LOS ANGELES -- Like any true celebrity, Uggie, the Jack Russell terrier from The Artist and Water for Elephants, puts in his time on the treadmill.
At 10, Uggie doesn't do a heavy workout, just a light trot and walking, said owner-trainer Omar Von Muller of Los Angeles. But Von Muller bought Uggie a DogPacer for those times when he can't go out because of weather, work or paparazzi.
"It's important to keep him in shape," Von Muller said. "If they don't get their exercise, they get old too fast, just like people."
Some 3 million dogs across the country were using treadmills in 2010, according to a survey of pet owners by the American Pet Products Association. The group asked about treadmills for the first time in its 2011-12 survey because the machines were selling so briskly, APPA President Bob Vetere said.
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It may look like the dog is going nowhere. But pet owners with fat, old or misbehaving dogs say they measure the benefits of canine treadmills in pounds, years and sleep.
Heather Chau borrowed a DogPacer when her rescue dog Heidi arrived weighing 115 pounds. Heidi is now down to 80 pounds, and Chau, a Las Vegas bookkeeper, was so impressed that she returned the donated DogPacer and bought her own.
Now all four of her dogs use the treadmill. Chau explains that she can't walk four dogs at a time, and summer in Las Vegas heats up early and winds down late.
"I want to make sure the rest of their lives are the healthiest we can make them. If the treadmill promotes a longer life, then it's easy to do it each day," Chau said. "Whatever they have been through is in the past. Whatever we can do now to help them lead a healthier, better life is worth it."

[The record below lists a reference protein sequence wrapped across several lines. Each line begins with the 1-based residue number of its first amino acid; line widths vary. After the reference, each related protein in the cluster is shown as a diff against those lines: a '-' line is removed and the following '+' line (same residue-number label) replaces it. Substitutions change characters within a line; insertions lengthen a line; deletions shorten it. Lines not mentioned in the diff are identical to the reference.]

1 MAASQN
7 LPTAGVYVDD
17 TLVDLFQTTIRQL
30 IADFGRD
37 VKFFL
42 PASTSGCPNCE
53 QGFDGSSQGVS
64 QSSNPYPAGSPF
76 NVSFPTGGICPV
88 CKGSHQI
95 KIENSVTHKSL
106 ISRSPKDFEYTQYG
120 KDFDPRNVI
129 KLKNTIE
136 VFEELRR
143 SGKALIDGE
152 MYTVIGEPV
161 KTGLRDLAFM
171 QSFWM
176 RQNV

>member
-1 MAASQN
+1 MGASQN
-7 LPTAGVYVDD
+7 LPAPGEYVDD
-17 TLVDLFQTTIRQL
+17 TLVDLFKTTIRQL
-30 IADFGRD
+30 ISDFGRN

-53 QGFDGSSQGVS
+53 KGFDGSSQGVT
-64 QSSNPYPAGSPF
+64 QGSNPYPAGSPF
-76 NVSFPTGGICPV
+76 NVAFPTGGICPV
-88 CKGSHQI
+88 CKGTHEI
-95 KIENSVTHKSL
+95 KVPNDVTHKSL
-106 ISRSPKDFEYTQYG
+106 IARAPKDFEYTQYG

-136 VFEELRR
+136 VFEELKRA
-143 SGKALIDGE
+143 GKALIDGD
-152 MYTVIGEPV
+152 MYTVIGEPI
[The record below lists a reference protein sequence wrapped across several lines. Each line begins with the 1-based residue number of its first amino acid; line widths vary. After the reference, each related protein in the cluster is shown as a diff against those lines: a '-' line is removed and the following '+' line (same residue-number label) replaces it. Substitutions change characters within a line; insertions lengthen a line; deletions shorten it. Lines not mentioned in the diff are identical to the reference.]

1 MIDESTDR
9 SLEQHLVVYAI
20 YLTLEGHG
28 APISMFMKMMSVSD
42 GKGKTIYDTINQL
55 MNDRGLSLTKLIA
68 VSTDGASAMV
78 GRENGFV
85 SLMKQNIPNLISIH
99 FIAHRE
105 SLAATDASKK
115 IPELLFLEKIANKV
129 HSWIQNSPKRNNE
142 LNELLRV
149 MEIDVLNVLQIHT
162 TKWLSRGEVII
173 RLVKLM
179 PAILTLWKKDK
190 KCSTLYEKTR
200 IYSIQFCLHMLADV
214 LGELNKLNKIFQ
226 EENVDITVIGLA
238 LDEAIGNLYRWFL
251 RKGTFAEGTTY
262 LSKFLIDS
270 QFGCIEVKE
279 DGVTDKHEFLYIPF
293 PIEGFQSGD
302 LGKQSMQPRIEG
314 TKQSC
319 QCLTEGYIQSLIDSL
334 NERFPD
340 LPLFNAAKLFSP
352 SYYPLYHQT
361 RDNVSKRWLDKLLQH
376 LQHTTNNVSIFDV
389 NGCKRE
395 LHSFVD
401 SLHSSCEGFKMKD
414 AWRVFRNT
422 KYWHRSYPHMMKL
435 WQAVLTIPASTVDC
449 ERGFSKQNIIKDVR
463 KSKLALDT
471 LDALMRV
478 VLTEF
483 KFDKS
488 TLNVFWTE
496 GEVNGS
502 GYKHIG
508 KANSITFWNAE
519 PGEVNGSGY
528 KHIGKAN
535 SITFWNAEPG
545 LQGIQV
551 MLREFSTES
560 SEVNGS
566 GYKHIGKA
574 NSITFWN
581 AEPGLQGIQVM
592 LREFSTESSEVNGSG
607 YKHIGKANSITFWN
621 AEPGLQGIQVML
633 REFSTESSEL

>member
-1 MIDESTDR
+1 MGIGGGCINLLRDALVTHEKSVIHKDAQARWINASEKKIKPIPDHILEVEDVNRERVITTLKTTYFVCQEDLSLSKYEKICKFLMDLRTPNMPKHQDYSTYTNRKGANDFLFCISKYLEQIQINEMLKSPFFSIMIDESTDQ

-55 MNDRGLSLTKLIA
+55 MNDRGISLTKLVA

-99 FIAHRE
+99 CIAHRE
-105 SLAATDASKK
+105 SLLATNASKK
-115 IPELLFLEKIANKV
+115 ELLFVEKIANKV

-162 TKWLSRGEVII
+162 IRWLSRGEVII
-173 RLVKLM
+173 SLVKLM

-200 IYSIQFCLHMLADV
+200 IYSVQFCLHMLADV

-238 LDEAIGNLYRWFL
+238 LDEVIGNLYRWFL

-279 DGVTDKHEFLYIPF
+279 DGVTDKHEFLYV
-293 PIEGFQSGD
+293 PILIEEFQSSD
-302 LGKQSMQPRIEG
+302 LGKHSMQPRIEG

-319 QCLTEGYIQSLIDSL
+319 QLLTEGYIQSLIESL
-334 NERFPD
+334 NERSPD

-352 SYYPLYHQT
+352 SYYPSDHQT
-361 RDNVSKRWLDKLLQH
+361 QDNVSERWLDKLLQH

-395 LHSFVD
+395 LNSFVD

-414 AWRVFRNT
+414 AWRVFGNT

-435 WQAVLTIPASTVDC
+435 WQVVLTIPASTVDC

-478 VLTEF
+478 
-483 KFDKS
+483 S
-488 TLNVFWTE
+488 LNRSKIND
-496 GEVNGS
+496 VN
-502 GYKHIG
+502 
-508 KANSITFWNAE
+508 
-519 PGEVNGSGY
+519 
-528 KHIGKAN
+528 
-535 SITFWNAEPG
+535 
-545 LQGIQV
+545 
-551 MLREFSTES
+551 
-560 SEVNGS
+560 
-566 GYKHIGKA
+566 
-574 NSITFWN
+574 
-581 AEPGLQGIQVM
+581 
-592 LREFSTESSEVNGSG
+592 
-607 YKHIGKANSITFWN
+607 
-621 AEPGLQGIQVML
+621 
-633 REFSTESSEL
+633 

Treadmills come in a range of sizes and prices.
At LA Dogworks in Los Angeles, owner Andrew Rosenthal has a DogPacer, one of the newest and least expensive on the market at $499, that his Alsatian German shepherd Josh likes to use.
Rosenthal's 24-hour dog-care center, which offers boarding, grooming, training, daycare, hydrotherapy, massage therapy and a retail store, also uses a $3,000 Jog A Dog and a $40,000 underwater treadmill.
The most visible difference between a human treadmill and a canine treadmill is the size, because a dog's stride is longer and his body shorter than a human's, said David Ezra, the owner of Las Vegas-based DogPacer.
DogPacer plans to release a treadmill for toy dogs in September, and the price will be smaller too, Ezra said.
Pooch Hotel in Los Angeles, owned by Petco Animal Supplies, offers a treadmill to help keep pets in shape.
About half the dog population has some kind of weight problem, so it was a no-brainer, said Jason Michal, who runs the hotels as Petco's vice president of pet services and hospitality.
For home use, Pennsylvania-based GoPet has canine treadmills and a TreadWheel, which looks like a giant hamster wheel, for small to large breeds, ranging from $475 to $1,225.
Dog trainer April Suhr of Las Vegas believes that shelters across the country could make animals more adoptable if the animals used treadmills just two or three days a week.
It's easy for a dog in a shelter to go cage-crazy, she said.
"They pace. They don't focus. They bark. They won't eat. They won't make eye contact."
The answer is exercise, she said. "It's why the gym is so good for us when we are stressed out. It puts our endorphins to good use."
Suhr, who volunteers at Adopt a Rescue Pet and has her own business, 4 Pawz on the Floor, also works part-time in a pet superstore. She brought a rescue dog, Max, to the store every week to use the machine.
"Not only did he calm down, but he was using the treadmill one day when a woman came in, saw him, fell in love with him and adopted him," she said.
Suhr has one at her home for her three pets and her foster dogs.